A collaboration between a Peterborough renewable energy firm and the University of Sheffield's AMRC means vaccines can now be transported through some of the hottest climates on Earth.
A form of solar refrigeration technology has received a boost as technology that slashes its production costs has been developed.
Solar-Polar, whose raison d’etre is to bring solar cooling to the developing world, approached the University of Sheffield’s AMRC Design and Prototyping Group (DPG) to develop techniques to cut manufacturing costs for its inventive cooling system.
John Spencer, Senior Project Manager at the DPG said Solar-Polar’s technology offers the flexibility and potential to be scaled up to target specific applications, such as bulk storage of vaccines.
He added: “This off-grid renewable cooling system, functioning from solar energy alone and removing the reliance upon mains electricity, provides a secure, low-cost and low carbon solution to the fundamental problem of vaccine refrigeration and food storage.”
Countries of high climatic temperature, particularly in remote regions with limited access to electricity, require alternative means of refrigeration and air conditioning.
Solar-powered refrigeration systems have been touted as a panacea to transporting vaccines that require refrigeration in order to not be spoilt. But the technology suffers from wear and failure and requires regular maintenance.
Solar-Polar has now created a thermal alternative technology that does not rely on electricity. The technology was created with the help of the DPG, who helped to simplify the product’s design in order to make it cheaper to mass manufacture.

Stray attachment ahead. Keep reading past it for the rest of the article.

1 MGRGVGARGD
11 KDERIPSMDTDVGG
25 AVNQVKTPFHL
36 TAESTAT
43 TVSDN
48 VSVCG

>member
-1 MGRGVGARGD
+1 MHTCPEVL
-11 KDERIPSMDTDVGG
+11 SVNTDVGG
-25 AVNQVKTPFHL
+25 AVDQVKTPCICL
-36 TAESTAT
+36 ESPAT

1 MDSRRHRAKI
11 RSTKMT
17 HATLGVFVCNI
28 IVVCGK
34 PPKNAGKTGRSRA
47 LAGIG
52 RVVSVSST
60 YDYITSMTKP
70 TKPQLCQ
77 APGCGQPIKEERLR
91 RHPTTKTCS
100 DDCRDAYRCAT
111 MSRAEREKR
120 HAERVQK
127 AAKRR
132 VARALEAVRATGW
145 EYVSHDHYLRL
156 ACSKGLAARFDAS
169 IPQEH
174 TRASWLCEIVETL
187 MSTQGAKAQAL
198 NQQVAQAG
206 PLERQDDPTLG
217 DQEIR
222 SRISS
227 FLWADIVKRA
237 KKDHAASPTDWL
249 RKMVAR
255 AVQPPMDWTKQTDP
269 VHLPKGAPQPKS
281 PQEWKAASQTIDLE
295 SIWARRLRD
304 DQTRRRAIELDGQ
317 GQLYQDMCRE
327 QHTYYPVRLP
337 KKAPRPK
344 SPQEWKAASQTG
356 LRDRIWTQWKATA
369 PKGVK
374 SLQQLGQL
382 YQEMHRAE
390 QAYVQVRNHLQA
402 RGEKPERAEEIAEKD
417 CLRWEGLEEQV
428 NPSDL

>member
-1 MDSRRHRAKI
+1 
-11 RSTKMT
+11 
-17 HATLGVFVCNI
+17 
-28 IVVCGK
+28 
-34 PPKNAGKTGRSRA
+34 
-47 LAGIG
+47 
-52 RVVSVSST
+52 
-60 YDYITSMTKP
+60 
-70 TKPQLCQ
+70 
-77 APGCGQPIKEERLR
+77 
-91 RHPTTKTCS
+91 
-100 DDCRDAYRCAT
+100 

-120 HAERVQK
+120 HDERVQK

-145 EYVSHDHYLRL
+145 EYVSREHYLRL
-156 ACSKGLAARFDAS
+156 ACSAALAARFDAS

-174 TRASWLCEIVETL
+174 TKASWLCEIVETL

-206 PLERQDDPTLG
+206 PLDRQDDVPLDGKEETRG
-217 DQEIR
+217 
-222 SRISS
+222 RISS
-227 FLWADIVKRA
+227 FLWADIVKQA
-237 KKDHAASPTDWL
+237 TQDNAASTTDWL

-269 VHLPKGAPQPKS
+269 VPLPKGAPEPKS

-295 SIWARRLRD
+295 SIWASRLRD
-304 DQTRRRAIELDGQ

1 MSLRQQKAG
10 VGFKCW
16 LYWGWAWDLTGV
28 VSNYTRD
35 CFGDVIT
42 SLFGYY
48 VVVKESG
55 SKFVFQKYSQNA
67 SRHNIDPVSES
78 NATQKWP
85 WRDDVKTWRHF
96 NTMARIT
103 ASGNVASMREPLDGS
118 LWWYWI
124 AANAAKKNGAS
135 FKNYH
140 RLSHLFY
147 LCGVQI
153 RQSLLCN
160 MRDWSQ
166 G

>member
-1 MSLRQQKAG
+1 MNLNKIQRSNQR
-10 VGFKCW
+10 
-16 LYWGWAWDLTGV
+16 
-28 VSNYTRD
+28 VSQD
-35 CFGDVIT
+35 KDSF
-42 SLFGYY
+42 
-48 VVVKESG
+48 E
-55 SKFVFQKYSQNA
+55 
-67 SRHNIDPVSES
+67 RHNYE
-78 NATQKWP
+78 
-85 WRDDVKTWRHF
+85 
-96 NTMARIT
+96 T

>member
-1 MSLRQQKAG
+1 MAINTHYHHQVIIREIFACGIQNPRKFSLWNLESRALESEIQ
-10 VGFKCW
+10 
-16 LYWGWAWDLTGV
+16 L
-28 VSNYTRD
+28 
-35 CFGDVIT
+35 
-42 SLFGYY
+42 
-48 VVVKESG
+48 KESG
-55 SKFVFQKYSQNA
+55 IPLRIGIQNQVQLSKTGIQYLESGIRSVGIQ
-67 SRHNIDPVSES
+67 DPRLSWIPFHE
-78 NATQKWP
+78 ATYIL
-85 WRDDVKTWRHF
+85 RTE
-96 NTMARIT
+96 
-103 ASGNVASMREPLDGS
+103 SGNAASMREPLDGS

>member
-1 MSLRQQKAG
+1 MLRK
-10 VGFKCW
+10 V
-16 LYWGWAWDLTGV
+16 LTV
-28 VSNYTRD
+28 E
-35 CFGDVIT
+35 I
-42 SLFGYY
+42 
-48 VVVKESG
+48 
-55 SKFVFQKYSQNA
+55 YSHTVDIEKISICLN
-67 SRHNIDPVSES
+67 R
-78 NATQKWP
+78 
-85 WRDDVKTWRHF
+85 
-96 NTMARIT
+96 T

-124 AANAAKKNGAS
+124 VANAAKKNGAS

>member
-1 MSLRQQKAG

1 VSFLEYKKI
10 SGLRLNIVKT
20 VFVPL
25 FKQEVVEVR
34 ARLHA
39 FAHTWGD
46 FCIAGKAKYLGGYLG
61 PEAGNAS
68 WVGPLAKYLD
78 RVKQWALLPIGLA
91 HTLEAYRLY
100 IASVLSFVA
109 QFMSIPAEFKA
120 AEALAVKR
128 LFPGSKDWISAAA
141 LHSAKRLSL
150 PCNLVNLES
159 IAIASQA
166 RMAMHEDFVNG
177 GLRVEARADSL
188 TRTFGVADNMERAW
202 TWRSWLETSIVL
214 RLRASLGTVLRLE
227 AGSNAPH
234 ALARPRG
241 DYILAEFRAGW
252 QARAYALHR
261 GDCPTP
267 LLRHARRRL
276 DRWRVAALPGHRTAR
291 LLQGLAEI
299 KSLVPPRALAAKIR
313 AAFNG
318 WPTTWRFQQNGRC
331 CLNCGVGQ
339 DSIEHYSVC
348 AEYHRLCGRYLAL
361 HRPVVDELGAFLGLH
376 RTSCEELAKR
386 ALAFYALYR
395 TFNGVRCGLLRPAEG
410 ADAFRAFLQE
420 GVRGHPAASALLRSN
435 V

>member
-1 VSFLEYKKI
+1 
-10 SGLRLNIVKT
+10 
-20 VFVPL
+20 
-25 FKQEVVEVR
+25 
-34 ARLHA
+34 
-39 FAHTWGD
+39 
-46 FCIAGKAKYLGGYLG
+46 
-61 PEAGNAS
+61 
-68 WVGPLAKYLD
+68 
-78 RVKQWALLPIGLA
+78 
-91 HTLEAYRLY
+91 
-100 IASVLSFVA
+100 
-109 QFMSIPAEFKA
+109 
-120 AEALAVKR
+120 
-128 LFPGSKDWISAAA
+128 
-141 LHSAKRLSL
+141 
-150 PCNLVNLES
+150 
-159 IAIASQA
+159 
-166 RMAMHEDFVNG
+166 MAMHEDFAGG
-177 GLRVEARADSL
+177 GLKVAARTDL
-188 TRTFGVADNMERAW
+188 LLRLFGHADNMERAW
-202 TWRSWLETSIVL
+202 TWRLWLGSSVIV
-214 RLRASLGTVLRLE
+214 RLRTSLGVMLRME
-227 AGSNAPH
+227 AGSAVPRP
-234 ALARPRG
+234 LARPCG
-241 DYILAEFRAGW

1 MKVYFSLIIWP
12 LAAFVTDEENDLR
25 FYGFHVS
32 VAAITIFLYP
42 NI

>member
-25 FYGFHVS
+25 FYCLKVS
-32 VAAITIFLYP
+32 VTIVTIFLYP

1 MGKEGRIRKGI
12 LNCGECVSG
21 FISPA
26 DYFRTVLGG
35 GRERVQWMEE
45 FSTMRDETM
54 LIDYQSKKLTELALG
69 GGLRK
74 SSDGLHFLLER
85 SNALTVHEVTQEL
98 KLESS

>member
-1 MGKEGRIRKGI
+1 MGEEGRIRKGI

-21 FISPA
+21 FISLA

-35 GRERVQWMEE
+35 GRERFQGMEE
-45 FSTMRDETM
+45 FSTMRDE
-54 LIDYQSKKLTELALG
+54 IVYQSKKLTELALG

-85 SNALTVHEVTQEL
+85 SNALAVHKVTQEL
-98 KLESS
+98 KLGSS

A Catapult-funded SME scheme run by the Advanced Manufacturing Research Centre (AMRC) carried out the project, which involved assessing certain components in the cooler assembly that would be costly to mass produce and recommend design changes which would lower those costs.
AMRC research engineer Matthew Wilkinson said: “The reduction of complexity in a system can significantly lower manufacturing costs, such as combining parts or removing unnecessary components. The standardisation of parts can also reduce complexity because common components can be used multiple times throughout the system, reducing tooling and manufacturing cost.”
The DPG has worked with Solar-Polar and other research organisations to submit a project proposal to Innovate UK to carry out the detailed design and development work packages necessary to advance the technology to a pre-production stage. Feedback on this is expected later this month.
Spencer says if the project is successful, it can transform the lives of millions of people in some of the most remote regions of the world, particularly in sub-Saharan Africa and Asia.
Reporting by Harry Wise